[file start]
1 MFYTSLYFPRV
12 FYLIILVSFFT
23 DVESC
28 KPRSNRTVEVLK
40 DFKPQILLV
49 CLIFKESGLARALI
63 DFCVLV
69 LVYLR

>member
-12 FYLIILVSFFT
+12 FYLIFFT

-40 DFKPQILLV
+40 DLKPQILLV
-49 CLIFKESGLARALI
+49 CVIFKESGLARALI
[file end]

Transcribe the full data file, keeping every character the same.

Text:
1 MFYTSLYFPRV
12 FYLIILVSFFT
23 DVESC
28 KPRSNRTVEVLK
40 DFKPQILLV
49 CLIFKESGLARALI
63 DFCVLV
69 LVYLR

>member
-12 FYLIILVSFFT
+12 FYLIFFT

-40 DFKPQILLV
+40 DLKPQILLV
-49 CLIFKESGLARALI
+49 CVIFKESGLARALI